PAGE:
Abusing the FDA Approval Process

All too often we hear people excuse the negative health effects of diet sweeteners because the products are "FDA approved." Well, this may not be something the American consumer can actually depend upon anymore. The FDA rules and regulations for the approval of food additives is standard procedure for every applicant, but it has some serious flaws.

Basically, all the FDA is responsible for is reviewing the summaries of research conducted by the company applying for approval, typically from scientific studies the applicant has pay-rolled. Then, the company presents their reasons why their product should be allowed in the public food supply based on their research. At the very least, the research reports are controversial, and rarely reviewed by independent researchers not related to the industry.

As with the case of aspartame approval, both the FDA Bureau of Foods and the Bureau of Drugs were involved in its approval because aspartame was first submitted for FDA approval as an ulcer drug. The FDA Bureau of Foods is never required to perform any clinical testing on submissions, but the Bureau of Drugs is required to test products submitted for drug approval. The Bureau of Drugs reviewed the clinical tests for aspartame and found them to be unacceptable. They then returned them to The Bureau of Foods with recommendations on how to request acceptable clinical tests from Monsanto.

The same thing happened with sucralose approval. The FDA review board did not accept the tests originally submitted by McNeil Nutritionals for sucralose, and sucralose was determined not to be conclusively safe for public approval. The unacceptable test studies were performed on rats, rabbits, and dogs at levels of three percent sucralose, and when re-submitted at a lower one percent dose, the tests passed the approval process.

The FDA determined an ADI (Acceptable Daily Intake) of 500-mg/kg bw/d as safe for sucralose consumption. But, the FDA does not have the power to rule on an individual's overuse of the product exceeding the ADI, nor on the combination of chemical sweeteners in sweetener blends. Technically their job is to determine the safe acceptable intake value of sucralose for proportional animal body weight.

So, what happens if you DO consume above the safe recommended daily allowance for sucralose? Do you ever keep track of exactly what that is for you or for your child? Do you know the ADI for aspartame and the other chemical sweeteners? Have you consumed too much by the end of the day? The FDA is technically required to consider this fact.

The best example of defects in the FDA approval system is the cancer warning falsely placed on saccharin. Beth Hubrich is a dietitian with the Atlanta-based Calorie Control Council, an advocacy group representing the makers of several artificial sweeteners. Hubrich states that the flaws in the early saccharin studies in which rats were fed huge doses of saccharin and cyclamate, are well documented, yet the results of more than thirty subsequent human studies found no cancer link.

According to Hubrich, these studies were industry sponsored because the FDA required the industry to do the research. So this puts the corporations on some sort of "honor system", trusting these mega-corporations and Big Pharma to be honest about research findings that could cost them billions of dollars in profits.

Aspartame's FDA Approval Process Shows Significant Flaws

Aspartame approval is an example of how data can be "skewed" by a corporation going through the FDA approval process. In October 1980, a Public Board of Inquiry (PBOI) was impaneled by the FDA to evaluate aspartame safety. The PBOI found that the chemical caused an unacceptable level of brain tumors in animal testing. Based on this fact, the PBOI ruled that aspartame should not be added to the food supply. One year later, it was surprisingly granted approval.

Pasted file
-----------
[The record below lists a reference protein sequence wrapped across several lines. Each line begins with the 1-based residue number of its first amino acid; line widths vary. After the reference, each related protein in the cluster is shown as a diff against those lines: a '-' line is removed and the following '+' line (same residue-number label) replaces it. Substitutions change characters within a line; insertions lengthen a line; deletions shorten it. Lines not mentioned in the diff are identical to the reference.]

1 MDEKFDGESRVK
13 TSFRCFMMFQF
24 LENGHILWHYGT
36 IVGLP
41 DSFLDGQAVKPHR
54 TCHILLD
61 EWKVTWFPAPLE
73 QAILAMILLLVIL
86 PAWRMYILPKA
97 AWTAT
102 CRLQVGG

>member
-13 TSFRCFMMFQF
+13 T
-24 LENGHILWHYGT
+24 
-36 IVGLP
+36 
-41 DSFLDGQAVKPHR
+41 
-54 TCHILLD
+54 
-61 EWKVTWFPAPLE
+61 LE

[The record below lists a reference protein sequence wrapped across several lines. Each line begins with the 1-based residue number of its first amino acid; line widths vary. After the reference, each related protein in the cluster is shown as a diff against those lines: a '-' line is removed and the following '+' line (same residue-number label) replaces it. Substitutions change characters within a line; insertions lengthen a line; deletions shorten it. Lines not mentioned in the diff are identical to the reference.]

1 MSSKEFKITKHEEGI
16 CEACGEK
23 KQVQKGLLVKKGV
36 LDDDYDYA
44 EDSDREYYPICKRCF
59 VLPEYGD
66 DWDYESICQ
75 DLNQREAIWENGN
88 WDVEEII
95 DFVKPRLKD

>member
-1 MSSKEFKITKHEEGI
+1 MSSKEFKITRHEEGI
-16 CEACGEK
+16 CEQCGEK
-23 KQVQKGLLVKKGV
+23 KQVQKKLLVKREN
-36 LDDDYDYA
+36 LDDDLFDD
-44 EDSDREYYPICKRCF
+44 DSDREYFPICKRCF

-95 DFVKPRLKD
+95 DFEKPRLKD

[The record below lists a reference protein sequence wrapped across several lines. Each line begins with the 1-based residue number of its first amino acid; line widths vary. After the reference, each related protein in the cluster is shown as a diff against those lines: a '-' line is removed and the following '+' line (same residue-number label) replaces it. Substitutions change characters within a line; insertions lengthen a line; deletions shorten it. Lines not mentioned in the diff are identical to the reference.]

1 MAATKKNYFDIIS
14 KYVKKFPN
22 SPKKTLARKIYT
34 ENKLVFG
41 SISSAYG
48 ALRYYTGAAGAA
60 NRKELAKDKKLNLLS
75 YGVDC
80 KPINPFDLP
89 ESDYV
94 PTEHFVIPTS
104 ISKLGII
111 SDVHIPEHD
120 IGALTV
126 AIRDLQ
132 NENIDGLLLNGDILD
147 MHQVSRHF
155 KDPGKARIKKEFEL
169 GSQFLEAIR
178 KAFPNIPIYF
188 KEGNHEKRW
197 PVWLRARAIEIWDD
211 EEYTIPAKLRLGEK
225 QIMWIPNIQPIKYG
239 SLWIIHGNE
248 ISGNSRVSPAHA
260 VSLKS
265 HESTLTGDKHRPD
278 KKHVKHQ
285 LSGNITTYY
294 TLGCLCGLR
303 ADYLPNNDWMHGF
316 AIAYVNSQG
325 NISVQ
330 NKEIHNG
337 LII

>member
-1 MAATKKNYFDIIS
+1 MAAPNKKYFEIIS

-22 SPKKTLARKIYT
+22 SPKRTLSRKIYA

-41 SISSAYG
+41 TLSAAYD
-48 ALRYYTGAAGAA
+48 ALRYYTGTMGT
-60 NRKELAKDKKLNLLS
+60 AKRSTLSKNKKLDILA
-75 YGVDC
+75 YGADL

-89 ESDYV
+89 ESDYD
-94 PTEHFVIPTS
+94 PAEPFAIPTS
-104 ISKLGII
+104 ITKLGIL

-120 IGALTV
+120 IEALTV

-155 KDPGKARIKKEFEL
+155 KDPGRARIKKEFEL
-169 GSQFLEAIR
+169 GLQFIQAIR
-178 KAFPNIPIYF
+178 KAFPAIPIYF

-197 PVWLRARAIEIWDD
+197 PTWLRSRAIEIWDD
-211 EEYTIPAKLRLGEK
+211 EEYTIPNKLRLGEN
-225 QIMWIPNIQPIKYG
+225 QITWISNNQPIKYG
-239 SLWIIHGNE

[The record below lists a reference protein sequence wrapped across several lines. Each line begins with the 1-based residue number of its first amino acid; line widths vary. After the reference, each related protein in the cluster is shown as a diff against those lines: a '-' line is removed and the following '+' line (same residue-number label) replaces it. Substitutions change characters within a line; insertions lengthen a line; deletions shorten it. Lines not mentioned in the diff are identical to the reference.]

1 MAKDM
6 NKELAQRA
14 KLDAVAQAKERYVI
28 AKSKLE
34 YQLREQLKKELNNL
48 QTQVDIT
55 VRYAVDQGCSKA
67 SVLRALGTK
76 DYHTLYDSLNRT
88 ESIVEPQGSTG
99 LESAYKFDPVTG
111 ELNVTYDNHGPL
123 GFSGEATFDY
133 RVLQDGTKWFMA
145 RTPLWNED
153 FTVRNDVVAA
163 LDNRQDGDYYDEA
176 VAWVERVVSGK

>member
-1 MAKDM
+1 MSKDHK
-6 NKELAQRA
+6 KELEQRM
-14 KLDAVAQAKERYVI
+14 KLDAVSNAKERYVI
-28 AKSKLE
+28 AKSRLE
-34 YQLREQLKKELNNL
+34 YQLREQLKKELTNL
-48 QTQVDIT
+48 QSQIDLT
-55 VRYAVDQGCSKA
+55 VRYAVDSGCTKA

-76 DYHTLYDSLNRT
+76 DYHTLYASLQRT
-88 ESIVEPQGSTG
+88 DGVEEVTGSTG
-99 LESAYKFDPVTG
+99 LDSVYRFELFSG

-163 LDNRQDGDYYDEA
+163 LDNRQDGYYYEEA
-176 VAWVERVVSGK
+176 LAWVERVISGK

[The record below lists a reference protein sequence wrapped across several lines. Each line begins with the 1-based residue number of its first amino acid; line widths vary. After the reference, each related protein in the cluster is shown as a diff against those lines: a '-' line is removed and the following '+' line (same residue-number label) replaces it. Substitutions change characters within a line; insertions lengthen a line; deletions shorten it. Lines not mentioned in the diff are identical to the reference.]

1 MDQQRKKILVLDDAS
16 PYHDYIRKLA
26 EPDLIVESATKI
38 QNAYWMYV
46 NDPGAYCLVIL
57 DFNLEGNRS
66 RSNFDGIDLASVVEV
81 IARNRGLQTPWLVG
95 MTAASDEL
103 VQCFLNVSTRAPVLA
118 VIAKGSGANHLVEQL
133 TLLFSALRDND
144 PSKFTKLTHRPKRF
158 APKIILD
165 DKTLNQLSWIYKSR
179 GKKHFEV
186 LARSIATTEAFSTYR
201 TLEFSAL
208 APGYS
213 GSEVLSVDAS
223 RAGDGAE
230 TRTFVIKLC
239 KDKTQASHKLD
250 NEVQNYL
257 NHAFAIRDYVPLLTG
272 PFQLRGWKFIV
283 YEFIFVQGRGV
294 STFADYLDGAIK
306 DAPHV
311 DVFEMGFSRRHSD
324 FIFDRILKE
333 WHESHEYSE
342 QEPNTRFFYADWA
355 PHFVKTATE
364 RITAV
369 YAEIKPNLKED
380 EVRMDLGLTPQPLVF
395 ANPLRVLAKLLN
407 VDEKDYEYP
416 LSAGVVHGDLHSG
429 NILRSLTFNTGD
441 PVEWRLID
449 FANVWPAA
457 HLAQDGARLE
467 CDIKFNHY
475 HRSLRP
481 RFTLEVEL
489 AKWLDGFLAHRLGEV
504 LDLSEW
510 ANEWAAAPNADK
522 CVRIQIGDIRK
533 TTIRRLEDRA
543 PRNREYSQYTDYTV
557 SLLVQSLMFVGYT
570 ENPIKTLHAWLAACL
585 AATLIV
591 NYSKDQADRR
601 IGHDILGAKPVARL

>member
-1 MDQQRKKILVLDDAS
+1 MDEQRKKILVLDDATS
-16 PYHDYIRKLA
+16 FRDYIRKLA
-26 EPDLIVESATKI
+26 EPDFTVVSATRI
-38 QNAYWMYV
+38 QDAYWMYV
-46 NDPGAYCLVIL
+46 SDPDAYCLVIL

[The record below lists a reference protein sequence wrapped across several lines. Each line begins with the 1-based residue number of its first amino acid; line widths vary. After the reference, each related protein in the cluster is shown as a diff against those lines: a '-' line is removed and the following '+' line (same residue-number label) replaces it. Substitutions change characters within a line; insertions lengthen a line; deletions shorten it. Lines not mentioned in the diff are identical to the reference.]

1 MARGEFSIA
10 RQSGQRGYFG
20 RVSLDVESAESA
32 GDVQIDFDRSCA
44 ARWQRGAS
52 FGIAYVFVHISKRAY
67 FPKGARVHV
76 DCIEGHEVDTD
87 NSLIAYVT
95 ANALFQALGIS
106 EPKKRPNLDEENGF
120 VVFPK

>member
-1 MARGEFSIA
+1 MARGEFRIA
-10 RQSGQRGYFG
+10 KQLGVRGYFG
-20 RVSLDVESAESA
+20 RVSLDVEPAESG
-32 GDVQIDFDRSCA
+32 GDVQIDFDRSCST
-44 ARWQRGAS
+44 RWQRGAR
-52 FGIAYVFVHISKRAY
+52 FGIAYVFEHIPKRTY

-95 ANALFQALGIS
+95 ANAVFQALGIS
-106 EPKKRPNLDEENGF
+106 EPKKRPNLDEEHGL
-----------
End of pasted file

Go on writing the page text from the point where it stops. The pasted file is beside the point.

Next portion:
This ruling kicked-off over two decades of maneuvering, manipulating and dissembling of the truth behind aspartame dangers and Monsanto's monopoly of the American sweetener market. Selling this ulcer chemical as a sweet food additive to hundreds of millions of healthy people every day was much more profitable than limiting sales to the much smaller group of ulcer sufferers.

How could this happen? Well, there were apparently some questionable decisions behind the FDA approval of aspartame, no doubt, and it appears aspartame approval was not for the benefit of the consumer. According to Jim Turner, Washington consumer attorney and author of The Chemical Feast: The Nadar Report on the Food and Drug Administration, Searle, a drug company with little experience in food regulations, began studies on aspartame to comply with the FDA approval process for drugs -- but they failed to get approval. The early tests of the chemical additive showed it produced microscopic holes and tumors in the brains of experimental mice, epileptic seizures in monkeys, and was converted by animals into dangerous substances, including formaldehyde and DKP.

In 1974, however, in spite of the information in the files, the FDA approved aspartame as a dry-foods additive. But the agency also made public, for the first time, the data supporting the food-additive decision. This data was then reviewed by renowned brain researcher Dr. John Olney, Washington University in St. Louis, as well as other research scientists throughout the world.

Dr. Olney discovered two studies showing brain tumors in rats, and petitioned the FDA for a public hearing. Consumer Action for Improved Foods and Drugs, represented by Mr. Turner, also petitioned for a public hearing based on "the approval process having been founded on "sloppy science", and on the reports showing aspartame caused epileptic seizures in monkeys and damage to the human eye.

Dr. Olney had already demonstrated in laboratory studies that aspartic acid (forty percent aspartame) caused microscopic holes to form in the brains of rats after each feeding. Aspartame also includes fifty percent phenylalanine, which is proven to harm children with PKU , and methyl (wood) alcohol, which is a carcinogen and is neurotoxic in large amounts.